Medical aid in dying is the process by which an adult, mentally competent, terminally ill patient, whose doctors have determined likely to die within six months, self-consumes prescribed medicines to end suffering and achieve a peaceful death. There are currently legislative efforts in New York State to establish Medical Aid in Dying as a right.
Has it been tried before? Medical Aid in Dying has been legal in both Oregon and Washington for over a decade. Evidence compiled from these two states demonstrates that these programs are overwhelmingly beneficial. There is no evidence of disproportionate impact on vulnerable populations – the majority of patients who choose aid in dying have health insurance and most are college educated. There is no evidence that palliative care and hospice have been undermined. There is no evidence of related coercion or abuse. There is no evidence of any slippery slope to extend medical aid in dying to those who are not terminally ill. There is no evidence of harm to the reputation of the medical profession.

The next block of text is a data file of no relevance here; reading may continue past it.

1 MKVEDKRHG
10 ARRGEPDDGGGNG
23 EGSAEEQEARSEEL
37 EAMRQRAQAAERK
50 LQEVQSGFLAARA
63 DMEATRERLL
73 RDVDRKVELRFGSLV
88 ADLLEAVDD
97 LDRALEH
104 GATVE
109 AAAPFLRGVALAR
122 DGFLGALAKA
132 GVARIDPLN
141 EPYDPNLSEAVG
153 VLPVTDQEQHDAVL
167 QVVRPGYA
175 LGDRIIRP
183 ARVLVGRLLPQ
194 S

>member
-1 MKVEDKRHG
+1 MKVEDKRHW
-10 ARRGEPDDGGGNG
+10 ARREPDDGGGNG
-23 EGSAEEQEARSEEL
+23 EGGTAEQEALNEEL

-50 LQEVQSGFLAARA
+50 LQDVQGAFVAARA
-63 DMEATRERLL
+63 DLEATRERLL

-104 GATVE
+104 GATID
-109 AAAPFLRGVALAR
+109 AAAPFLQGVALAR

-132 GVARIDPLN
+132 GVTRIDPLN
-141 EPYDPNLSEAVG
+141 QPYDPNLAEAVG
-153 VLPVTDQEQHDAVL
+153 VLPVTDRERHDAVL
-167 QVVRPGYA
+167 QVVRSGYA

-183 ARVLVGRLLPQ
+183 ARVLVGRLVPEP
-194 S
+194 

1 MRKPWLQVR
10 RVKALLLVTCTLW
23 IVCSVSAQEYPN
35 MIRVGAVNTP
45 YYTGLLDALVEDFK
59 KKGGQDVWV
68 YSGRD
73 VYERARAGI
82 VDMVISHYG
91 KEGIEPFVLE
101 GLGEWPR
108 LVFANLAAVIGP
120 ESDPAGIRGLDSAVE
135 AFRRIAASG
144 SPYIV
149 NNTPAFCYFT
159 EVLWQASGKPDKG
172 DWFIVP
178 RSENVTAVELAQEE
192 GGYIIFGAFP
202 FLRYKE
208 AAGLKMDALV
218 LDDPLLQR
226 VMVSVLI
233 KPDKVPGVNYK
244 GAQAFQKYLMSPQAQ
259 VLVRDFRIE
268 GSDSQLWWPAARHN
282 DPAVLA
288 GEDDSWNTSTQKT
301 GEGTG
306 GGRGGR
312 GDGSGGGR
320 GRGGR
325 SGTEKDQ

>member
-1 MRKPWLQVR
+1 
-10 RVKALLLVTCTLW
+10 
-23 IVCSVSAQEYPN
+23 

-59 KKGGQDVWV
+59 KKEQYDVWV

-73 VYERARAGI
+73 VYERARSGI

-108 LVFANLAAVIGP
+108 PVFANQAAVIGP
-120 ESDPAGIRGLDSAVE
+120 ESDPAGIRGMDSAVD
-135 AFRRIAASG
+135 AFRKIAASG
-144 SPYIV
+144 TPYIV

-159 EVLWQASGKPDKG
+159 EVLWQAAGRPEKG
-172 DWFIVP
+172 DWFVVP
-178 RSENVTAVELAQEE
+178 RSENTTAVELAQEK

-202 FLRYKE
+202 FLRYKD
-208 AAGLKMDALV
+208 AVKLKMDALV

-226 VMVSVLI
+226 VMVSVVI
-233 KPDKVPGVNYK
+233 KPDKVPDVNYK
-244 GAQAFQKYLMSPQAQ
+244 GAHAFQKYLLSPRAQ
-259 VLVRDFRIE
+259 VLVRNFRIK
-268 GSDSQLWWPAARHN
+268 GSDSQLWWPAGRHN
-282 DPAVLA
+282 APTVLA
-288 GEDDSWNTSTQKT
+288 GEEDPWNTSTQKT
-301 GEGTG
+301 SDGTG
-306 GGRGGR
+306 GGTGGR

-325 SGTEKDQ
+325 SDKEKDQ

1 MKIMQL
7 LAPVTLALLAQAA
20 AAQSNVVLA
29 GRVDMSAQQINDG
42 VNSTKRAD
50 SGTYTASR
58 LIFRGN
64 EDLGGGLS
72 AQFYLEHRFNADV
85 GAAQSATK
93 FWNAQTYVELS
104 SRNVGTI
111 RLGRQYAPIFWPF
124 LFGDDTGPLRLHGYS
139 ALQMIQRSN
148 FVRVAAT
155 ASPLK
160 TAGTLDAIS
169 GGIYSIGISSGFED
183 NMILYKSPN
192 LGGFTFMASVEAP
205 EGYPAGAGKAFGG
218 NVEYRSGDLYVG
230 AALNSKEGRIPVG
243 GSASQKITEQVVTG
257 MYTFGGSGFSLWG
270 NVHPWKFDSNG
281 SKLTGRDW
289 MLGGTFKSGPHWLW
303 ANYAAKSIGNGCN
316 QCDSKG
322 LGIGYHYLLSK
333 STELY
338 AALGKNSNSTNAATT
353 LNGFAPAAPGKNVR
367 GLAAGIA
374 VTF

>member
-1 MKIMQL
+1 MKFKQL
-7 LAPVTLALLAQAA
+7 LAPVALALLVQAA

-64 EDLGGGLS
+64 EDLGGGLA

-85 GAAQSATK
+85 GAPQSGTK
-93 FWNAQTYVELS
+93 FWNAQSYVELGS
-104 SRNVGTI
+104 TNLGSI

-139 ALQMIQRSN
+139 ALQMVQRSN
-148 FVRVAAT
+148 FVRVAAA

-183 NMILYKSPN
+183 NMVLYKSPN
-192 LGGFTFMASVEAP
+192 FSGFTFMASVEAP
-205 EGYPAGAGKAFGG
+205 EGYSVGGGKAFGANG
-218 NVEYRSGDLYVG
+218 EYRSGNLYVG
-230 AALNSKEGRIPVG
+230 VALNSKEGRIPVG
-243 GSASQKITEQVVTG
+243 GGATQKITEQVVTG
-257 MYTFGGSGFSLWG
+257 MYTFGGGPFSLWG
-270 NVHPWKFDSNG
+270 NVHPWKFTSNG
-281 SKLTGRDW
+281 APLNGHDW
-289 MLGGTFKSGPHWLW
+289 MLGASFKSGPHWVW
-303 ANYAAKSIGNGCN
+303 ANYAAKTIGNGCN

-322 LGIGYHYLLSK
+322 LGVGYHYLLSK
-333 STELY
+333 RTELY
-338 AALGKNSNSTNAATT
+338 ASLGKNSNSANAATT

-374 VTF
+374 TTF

What Safeguards are Proposed in New York? There are multiple proposed safeguards, although it is unclear which ones will be finally enacted. Some of the key provisions include:
• Patient must be at least 18 years of age.
• Patient must have a terminal illness, confirmed by at least two physicians. There are specific requirements for both the attending physician and a consulting physician, including exams, written reports, and discussions with patient.
• Patient must make both a written and oral request for Medical Aid in Dying.
• Request must be witnessed by 2 witnesses, who attest that patient has capacity, is acting voluntarily and is not being coerced. There are specific requirements for witnesses, at least one of whom cannot be related to the patient.
• If one of the two physicians has concerns about capacity, a mental health professional must be consulted and must provide a written report with their conclusions. Only patients who are determined to have legal capacity may proceed.
• Patient must be able to self-administer the medication.
Is There Support in New York? According to a 2015 poll, 77% of New Yorkers support the Medical Aid in Dying Act, with support distributed evenly amongst Democrats, Republicans, and Conservatives. Physicians support Medical Aid in Dying by an almost 2 to 1 margin.
Please contact Sverdlov Law PLLC at 212-709-8112 or firstname.lastname@example.org if you need help with setting up a proper health care proxy or if you have any other advance directive questions.